Georgia Agriculture

Supporting Family and Minority Owned Farms

Our Georgia Farmers are vital to our state economy. 
 

- Agriculture contributes approximately $73.3 billion annually to Georgia's economy, according to the UGA Center for Agribusiness & Economic Development.
- The 2016 total Farm Gate Value for the state was $13.75 billion.
- One in seven Georgians works in agriculture, forestry, or related fields.
- In 2012, there were 42,257 farms in Georgia encompassing 9,620,836 acres of land. The average farm size was 228 acres.

 

However, not all farms are equal. Currently, over 70% of Georgia farmers make less than $40,000 a year, while 1 in 10 farmers make over half a million per year. We often forget how much farms in Georgia are affected by the state economy - rising gas prices mean more expensive harvesting. Which leads to lost profits. In 2018 alone, GA farmers took a $3 billion loss from the hurricanes. It’s time to give our backbone a break.
As a candidate for GAHD 158, I will always fight for our farmers. Farming isn’t just for growing food; it’s our state's legacy, our family's pride and livelihood, and industry all Georgians heavily rely on. Appreciate Mother Earth today, and thank a farmer.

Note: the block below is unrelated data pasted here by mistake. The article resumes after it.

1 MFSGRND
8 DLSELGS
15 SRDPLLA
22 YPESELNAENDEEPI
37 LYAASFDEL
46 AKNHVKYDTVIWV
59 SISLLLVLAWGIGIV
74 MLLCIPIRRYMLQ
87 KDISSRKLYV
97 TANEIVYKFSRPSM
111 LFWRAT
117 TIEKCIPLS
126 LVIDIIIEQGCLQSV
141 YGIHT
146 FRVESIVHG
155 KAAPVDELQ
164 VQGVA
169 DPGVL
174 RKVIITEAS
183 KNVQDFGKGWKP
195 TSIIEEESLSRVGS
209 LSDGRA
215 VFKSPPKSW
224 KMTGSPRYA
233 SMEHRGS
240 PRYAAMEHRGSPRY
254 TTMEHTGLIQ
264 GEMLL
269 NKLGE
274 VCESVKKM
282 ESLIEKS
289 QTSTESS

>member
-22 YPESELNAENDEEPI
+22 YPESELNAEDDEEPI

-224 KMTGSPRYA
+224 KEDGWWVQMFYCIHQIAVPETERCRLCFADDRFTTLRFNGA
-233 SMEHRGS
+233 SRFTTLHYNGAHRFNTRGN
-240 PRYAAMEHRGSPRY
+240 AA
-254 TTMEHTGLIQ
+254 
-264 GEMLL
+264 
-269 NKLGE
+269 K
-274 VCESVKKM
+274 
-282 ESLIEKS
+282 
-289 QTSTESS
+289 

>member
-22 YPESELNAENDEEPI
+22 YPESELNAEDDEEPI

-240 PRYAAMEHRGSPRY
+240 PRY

Industrialized Farming brings significant harm to the environment. 

In the US, roughly 260 million acres of forested land have been cleared to make room for crops, and more than 67 percent of these crops — predominantly soy, corn and grains — become food for livestock, rather than food that is consumed directly by people. Despite taking up so much land, meat and dairy products provide only 36 percent of the calorie content of the US food supply.

While growing food is always going to require significant amounts of land and water, animal agriculture is particularly inefficient. Farm animals consume a third of the planet’s grain production and a third of the planet’s ice-free land. If people primarily consumed plants, (Fruits, vegetables, grains, nuts, etc.)  agriculture would be responsible for significantly less deforestation.

Learn more about my positions on sustainability here

Farming Sustainably